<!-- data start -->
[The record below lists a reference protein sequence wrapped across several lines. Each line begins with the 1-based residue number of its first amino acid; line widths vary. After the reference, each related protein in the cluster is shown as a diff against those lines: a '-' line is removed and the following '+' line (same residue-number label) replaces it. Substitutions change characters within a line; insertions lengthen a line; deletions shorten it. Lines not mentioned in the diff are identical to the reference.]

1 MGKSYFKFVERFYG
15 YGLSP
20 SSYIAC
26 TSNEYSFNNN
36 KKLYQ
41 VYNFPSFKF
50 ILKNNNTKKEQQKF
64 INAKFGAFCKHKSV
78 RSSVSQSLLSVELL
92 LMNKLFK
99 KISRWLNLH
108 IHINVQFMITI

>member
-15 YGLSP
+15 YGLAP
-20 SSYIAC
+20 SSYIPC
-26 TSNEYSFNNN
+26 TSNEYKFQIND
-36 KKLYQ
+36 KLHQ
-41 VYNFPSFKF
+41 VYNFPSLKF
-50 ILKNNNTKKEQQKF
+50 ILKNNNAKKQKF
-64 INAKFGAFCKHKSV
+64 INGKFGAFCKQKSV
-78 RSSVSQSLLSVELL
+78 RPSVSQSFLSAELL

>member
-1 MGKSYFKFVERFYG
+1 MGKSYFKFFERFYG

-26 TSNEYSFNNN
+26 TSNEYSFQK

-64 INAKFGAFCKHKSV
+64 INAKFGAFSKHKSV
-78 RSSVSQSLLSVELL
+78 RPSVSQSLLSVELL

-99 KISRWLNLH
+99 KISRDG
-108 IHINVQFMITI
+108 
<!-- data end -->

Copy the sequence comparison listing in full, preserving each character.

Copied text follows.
[The record below lists a reference protein sequence wrapped across several lines. Each line begins with the 1-based residue number of its first amino acid; line widths vary. After the reference, each related protein in the cluster is shown as a diff against those lines: a '-' line is removed and the following '+' line (same residue-number label) replaces it. Substitutions change characters within a line; insertions lengthen a line; deletions shorten it. Lines not mentioned in the diff are identical to the reference.]

1 MGKSYFKFVERFYG
15 YGLSP
20 SSYIAC
26 TSNEYSFNNN
36 KKLYQ
41 VYNFPSFKF
50 ILKNNNTKKEQQKF
64 INAKFGAFCKHKSV
78 RSSVSQSLLSVELL
92 LMNKLFK
99 KISRWLNLH
108 IHINVQFMITI

>member
-15 YGLSP
+15 YGLAP
-20 SSYIAC
+20 SSYIPC
-26 TSNEYSFNNN
+26 TSNEYKFQIND
-36 KKLYQ
+36 KLHQ
-41 VYNFPSFKF
+41 VYNFPSLKF
-50 ILKNNNTKKEQQKF
+50 ILKNNNAKKQKF
-64 INAKFGAFCKHKSV
+64 INGKFGAFCKQKSV
-78 RSSVSQSLLSVELL
+78 RPSVSQSFLSAELL

>member
-1 MGKSYFKFVERFYG
+1 MGKSYFKFFERFYG

-26 TSNEYSFNNN
+26 TSNEYSFQK

-64 INAKFGAFCKHKSV
+64 INAKFGAFSKHKSV
-78 RSSVSQSLLSVELL
+78 RPSVSQSLLSVELL

-99 KISRWLNLH
+99 KISRDG
-108 IHINVQFMITI
+108 